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LEDs Cook Eggs

By Dr. Giles Humpston | Cambridge Nanotherm

LEDs are very good at producing light and heat. Unfortunately they are slightly better at the latter than the former and as each generation improves, more Lumens for every Watt of electrical energy are produced.

Indeed, LEDs have now become so good at producing light that they are rapidly replacing other types of light source for a wide range of applications including automotive lighting, domestic “light bulbs” and industrial luminaires (e.g. ‘high bays’). The one thing these applications have in common is that it is the manufacturer’s responsibility to prove the product is safe and performs as advertised. Both are accomplished through testing. Often these tests are defined by standards.

While passing a test is highly desirable, it does not guarantee that an LED light is suitable for an application or will survive long in service. There are two reasons for this:

  1. The manufacturer often has little control as to how or where the LED lights are installed
  2. There is Mother Nature to contend with.

Consider, for example, the thermal management of LEDs. Due to the production of heat (alongside photons) LEDs must be cooled to keep the junction temperature within safe limits. Ideally LEDs will run at the lowest practicable temperature since virtually every performance metric of LEDs efficiency, stability of hue and lifetime all decline as the temperature increases. LEDs are cooled by conduction so it is important to use circuit boards with very low thermal resistance between the semiconductors and the heat sink. It is for this reason that high brightness and high intensity LED light sources use various forms of metal-back PCBs on which to mount the LEDs. A metal board is able to spread the heat and conduct it through to a heat sink that dissipates it to ambient air.

A well-designed LED luminaire will keep the LEDs comfortably warm at around 70-90°C and the heat sink at a pleasant 30°C or thereabouts. However that very design assumes the luminaire will be used in a temperate climate where the ambient air is around 20°C. More importantly, LED lights are often tested in just that sort of environment. In some parts of the world, night time minimum temperatures can be as high as 40°C – and that is outside in a nice “cool” breeze. Typically luminaires are installed on or in ceilings. Now given hot air rises and the ceiling air is relatively stagnant (particularly if the LED light is installed in a closed void) the operating environment can easily reach 50°C or more.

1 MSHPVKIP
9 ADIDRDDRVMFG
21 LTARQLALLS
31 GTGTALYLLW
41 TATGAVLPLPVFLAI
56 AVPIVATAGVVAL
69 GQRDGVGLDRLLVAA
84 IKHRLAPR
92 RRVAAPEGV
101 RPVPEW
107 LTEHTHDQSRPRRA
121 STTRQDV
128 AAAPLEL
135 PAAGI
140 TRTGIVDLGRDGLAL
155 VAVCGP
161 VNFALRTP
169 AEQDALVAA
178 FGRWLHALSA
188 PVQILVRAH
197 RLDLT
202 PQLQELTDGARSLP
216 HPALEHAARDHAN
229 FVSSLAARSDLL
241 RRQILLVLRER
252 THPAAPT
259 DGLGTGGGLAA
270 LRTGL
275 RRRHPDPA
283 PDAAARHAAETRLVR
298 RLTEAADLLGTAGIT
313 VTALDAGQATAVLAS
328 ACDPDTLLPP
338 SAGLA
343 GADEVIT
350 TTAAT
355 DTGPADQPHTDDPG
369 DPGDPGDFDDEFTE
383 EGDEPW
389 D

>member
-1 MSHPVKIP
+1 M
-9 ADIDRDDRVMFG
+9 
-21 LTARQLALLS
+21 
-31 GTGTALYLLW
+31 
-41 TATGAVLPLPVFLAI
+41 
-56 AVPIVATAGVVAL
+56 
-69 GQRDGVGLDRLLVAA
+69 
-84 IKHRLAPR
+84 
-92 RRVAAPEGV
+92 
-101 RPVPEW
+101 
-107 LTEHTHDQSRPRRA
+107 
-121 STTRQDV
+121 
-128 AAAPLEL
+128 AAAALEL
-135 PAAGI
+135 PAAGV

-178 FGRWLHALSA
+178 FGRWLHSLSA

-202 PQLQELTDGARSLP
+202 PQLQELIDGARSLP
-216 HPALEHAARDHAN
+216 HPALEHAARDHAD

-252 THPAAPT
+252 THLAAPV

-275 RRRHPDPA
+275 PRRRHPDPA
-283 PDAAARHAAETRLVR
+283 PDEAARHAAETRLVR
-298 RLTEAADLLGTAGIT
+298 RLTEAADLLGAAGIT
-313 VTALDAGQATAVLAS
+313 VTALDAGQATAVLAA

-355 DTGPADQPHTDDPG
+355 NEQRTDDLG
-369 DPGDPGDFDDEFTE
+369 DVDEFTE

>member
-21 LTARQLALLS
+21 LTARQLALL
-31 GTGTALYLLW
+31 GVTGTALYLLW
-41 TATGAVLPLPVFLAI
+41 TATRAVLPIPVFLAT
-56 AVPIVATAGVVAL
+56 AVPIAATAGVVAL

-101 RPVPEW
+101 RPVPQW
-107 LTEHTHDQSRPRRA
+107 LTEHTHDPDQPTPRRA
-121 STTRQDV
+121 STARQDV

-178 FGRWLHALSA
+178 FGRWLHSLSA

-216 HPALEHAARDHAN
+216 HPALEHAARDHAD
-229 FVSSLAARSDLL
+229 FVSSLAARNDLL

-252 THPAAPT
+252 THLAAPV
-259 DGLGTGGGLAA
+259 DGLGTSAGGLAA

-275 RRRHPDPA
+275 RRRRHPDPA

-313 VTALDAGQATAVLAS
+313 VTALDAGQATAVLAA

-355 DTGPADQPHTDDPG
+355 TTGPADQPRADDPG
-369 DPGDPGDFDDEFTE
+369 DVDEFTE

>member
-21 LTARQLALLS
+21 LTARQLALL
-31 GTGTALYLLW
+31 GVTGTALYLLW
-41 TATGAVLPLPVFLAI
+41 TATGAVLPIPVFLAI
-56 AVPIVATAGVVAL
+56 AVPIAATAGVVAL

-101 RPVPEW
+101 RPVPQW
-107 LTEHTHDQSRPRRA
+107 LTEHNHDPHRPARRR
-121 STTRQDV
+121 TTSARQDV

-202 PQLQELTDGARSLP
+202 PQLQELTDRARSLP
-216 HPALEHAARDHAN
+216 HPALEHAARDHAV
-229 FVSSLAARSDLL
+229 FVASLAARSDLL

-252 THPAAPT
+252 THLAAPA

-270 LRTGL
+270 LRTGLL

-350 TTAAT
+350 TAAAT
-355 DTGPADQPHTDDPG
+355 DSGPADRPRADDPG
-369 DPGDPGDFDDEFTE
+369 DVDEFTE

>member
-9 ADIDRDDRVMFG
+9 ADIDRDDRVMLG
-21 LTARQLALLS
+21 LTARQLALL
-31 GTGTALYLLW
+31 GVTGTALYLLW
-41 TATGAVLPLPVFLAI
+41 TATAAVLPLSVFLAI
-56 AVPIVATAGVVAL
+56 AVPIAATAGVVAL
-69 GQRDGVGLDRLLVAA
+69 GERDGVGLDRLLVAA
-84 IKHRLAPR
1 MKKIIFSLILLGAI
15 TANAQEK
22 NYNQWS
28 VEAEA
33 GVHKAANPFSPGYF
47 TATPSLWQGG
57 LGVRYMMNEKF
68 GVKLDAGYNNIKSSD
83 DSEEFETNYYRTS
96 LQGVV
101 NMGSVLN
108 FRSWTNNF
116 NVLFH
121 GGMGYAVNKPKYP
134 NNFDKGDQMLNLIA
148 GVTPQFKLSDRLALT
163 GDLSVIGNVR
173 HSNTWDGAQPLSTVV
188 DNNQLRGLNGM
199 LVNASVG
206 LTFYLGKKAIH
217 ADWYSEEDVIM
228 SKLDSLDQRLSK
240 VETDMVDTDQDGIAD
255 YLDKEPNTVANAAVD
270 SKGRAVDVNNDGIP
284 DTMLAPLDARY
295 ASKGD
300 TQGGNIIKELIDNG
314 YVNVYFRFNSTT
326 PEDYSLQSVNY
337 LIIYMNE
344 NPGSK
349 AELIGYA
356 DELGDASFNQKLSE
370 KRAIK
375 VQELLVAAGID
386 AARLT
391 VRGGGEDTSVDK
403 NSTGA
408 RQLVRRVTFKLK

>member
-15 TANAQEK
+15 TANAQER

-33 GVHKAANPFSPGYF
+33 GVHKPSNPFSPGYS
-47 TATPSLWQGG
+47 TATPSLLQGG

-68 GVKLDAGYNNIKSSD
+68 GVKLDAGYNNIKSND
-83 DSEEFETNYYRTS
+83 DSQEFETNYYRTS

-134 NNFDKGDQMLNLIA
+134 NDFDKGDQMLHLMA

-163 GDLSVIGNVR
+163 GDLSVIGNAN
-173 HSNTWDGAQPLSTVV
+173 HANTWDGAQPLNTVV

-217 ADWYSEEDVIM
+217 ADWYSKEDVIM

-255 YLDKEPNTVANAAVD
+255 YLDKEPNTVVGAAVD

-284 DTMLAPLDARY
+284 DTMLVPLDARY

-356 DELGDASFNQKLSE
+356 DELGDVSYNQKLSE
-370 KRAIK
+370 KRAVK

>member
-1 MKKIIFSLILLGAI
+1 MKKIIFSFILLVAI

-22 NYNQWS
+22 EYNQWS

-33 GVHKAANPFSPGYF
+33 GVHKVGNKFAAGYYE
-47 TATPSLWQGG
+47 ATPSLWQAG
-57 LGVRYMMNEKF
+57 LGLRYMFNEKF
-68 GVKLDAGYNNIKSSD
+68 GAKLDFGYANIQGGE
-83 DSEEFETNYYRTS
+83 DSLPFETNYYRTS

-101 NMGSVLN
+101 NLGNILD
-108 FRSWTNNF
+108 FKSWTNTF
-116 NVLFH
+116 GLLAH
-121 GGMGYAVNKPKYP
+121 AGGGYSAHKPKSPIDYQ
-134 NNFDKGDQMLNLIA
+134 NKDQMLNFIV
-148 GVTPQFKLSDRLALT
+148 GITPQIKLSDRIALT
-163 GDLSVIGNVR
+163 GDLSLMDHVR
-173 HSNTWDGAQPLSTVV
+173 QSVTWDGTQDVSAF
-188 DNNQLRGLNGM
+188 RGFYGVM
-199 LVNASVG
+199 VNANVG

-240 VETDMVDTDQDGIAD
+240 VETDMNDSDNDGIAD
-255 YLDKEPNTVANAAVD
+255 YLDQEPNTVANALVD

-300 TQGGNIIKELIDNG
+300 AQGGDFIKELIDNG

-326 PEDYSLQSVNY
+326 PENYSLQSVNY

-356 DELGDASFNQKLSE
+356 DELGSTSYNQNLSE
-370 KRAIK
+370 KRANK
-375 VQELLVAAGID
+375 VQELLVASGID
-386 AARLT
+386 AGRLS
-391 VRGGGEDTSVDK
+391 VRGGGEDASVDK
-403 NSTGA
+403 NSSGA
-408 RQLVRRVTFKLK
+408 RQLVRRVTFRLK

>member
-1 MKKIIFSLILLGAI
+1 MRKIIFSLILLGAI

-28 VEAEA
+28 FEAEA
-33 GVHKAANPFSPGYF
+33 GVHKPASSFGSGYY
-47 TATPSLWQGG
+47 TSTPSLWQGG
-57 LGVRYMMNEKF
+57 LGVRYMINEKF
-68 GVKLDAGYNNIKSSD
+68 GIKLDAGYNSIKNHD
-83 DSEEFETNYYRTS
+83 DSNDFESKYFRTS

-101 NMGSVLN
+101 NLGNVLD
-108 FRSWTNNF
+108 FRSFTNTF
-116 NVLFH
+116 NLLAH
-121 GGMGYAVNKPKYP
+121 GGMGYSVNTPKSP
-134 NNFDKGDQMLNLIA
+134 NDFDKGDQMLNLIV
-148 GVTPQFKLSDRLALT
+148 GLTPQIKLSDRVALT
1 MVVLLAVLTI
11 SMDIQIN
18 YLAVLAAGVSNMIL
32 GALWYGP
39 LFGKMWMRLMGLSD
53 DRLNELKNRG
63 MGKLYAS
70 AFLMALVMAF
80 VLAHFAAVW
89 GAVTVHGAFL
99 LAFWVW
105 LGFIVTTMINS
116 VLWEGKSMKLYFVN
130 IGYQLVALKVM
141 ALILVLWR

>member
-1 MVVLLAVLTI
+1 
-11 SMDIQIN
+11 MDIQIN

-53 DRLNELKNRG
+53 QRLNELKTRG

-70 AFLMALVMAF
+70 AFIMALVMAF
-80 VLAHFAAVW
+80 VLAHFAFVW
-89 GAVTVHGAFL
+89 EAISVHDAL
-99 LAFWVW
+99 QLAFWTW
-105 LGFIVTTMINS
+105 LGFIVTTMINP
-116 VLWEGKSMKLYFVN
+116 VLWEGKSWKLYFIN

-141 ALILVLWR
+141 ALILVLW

Traditional metal finned heat sinks that transfer thermal energy to air function by having lots of surface area.  As such the LED luminaire sent for testing will, in all probability, have a pristine heat sink that will function at maximum efficiency. Now fast-forward five years and some heat sinks will be covered in a thick layer of dust and cobwebs (when did you last clean your light fittings?). Indeed, it is not uncommon for larger high bay lights to be used as nesting sites by a variety of lesser and more endangered bird species! Cutting the efficiency of the heat sink has only one outcome, which is to raise the operating temperature of the LEDs and inevitably shorten their lifespan.

While the construction of a birds nest on an LED heat sink is not part of standard tests, some allowance for product aging should be included in the thermal design.

CN_HumpstonAbout the Author
Dr. Giles Humpston is a metallurgist by profession and has a doctorate in alloy phase equilibria.  He is a cited inventor on more than 250 patents and has co-authored over 150 papers as well as several text books.  Dr Humpston currently works as the Field Applications Manager for Cambridge Nanotherm on thermal substrate technologies.

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